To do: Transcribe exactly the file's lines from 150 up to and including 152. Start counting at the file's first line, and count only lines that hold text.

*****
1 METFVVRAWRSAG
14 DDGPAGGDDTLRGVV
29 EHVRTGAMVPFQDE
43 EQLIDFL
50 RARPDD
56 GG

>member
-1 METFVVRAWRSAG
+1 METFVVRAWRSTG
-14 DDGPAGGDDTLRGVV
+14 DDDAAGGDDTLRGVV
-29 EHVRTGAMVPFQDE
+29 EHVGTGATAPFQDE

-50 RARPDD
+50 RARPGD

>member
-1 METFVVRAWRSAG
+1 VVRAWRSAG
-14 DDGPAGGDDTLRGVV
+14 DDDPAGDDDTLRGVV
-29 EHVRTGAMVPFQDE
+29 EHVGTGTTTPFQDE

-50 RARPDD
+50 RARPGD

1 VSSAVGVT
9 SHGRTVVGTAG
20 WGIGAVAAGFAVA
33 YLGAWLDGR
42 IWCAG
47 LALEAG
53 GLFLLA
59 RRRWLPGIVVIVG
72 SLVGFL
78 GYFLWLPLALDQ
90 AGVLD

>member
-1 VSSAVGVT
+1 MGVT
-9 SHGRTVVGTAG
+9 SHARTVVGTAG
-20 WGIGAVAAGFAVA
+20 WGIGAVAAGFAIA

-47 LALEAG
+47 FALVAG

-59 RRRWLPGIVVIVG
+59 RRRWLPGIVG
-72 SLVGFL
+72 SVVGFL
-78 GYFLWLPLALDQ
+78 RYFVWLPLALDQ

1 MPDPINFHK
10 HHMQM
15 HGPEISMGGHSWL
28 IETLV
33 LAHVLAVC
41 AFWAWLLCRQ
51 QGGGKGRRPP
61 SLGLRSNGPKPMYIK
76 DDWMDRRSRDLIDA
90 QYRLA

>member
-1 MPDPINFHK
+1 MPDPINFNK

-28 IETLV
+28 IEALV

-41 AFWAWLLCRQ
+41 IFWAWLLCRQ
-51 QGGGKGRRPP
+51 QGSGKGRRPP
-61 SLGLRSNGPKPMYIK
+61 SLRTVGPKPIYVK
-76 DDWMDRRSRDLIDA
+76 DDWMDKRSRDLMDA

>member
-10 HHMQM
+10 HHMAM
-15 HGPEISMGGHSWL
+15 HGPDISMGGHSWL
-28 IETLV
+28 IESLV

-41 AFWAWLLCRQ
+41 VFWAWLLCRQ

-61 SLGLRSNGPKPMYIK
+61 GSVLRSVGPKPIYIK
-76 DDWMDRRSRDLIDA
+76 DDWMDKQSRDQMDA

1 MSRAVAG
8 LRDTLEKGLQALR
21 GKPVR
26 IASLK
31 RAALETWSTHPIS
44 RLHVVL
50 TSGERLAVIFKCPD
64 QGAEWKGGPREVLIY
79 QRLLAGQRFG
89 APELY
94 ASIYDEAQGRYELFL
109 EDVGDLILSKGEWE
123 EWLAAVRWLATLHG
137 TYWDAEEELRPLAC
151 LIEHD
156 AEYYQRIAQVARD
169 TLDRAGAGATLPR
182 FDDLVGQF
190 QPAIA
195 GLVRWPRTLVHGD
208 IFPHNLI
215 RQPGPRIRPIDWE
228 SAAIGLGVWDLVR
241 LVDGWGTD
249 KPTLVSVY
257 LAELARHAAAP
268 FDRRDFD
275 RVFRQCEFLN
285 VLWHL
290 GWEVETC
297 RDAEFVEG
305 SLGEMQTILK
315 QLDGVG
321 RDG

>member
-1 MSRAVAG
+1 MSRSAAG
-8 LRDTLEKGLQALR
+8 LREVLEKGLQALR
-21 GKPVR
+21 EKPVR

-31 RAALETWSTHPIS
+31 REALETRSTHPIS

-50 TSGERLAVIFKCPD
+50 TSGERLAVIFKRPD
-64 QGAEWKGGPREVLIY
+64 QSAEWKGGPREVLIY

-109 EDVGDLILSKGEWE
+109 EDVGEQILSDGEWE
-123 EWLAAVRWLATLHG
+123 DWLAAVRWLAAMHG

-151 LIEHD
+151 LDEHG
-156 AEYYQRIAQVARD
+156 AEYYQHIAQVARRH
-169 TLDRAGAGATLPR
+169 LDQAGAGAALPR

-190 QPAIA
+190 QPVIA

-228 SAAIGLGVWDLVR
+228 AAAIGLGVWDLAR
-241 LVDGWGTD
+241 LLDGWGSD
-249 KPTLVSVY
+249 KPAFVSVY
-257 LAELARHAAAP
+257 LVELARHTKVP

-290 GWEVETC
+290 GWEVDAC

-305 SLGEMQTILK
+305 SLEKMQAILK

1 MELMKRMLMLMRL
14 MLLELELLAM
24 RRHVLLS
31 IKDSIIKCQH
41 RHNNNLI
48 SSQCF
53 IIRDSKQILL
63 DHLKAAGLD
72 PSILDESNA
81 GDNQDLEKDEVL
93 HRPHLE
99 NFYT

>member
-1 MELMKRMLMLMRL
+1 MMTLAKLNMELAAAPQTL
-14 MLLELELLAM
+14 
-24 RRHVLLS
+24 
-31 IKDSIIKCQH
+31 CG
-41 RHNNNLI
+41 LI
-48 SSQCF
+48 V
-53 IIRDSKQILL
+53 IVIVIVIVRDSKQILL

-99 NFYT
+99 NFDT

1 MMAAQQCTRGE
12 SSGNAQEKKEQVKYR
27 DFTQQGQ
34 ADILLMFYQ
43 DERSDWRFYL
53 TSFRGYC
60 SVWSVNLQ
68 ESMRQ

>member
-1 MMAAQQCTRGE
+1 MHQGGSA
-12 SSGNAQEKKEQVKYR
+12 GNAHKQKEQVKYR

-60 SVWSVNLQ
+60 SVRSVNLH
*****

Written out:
-249 KPTLVSVY
+249 KPAFVSVY
-257 LAELARHAAAP